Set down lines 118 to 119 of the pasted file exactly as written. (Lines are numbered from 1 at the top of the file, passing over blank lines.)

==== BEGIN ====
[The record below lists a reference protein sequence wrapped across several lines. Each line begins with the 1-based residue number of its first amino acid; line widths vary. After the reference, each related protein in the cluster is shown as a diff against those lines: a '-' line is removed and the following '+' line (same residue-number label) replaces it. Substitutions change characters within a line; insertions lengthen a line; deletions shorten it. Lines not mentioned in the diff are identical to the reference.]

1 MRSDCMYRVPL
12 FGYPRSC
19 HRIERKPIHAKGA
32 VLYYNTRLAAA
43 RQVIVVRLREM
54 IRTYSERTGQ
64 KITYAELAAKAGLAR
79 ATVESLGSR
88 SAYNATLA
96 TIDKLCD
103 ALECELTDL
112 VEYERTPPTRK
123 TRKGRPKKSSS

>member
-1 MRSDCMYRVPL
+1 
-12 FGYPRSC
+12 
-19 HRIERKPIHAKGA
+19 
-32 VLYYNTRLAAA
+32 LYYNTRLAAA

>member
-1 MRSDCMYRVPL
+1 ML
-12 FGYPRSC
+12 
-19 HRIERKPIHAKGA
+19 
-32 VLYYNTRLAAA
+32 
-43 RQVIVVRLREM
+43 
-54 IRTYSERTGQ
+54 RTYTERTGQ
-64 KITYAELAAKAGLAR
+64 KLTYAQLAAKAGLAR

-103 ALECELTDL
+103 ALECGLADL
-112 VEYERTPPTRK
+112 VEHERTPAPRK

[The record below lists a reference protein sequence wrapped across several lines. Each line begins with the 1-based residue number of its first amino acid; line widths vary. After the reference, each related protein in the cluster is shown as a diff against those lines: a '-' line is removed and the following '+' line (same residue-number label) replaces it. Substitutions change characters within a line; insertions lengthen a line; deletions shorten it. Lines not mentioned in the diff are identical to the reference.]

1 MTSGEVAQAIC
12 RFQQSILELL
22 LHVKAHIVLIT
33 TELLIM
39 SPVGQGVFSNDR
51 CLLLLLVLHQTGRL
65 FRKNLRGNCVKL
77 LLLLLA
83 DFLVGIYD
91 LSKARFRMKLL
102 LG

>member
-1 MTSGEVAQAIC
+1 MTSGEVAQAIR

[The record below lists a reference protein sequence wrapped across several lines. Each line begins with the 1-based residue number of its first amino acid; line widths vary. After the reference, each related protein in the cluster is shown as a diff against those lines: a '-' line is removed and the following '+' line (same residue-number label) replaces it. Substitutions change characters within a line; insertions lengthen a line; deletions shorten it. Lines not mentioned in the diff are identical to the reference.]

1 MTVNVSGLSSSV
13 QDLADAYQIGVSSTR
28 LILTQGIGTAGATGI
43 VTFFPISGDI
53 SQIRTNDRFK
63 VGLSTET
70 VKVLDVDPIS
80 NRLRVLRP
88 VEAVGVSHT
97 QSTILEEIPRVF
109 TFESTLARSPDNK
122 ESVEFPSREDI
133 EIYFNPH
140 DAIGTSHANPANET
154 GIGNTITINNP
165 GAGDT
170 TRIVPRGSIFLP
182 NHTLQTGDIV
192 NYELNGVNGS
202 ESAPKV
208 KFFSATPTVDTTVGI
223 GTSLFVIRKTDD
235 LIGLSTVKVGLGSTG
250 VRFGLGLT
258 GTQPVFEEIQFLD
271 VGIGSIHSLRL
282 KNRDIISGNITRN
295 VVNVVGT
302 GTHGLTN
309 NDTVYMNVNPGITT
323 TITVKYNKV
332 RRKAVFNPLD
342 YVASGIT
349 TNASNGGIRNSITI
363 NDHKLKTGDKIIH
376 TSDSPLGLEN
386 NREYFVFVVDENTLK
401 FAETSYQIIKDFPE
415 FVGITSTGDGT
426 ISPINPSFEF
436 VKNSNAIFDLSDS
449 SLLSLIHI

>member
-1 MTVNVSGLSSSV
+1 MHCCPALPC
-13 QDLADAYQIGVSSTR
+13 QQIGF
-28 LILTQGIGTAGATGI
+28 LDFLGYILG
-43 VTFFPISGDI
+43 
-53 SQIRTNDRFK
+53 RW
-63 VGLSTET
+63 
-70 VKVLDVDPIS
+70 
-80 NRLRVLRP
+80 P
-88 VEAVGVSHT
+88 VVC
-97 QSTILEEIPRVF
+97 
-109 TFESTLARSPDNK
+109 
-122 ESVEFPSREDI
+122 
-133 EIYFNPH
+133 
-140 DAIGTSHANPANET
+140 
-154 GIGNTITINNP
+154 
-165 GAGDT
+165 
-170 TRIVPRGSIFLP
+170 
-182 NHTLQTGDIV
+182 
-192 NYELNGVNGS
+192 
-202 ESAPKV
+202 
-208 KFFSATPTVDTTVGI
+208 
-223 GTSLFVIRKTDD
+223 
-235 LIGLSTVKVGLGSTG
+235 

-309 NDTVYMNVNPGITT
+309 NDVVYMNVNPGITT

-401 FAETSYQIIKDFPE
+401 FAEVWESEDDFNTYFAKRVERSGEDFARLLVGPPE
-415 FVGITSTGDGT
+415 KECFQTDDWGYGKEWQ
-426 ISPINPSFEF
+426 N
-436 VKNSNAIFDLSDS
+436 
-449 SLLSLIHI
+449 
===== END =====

-88 VEAVGVSHT
+88 VVC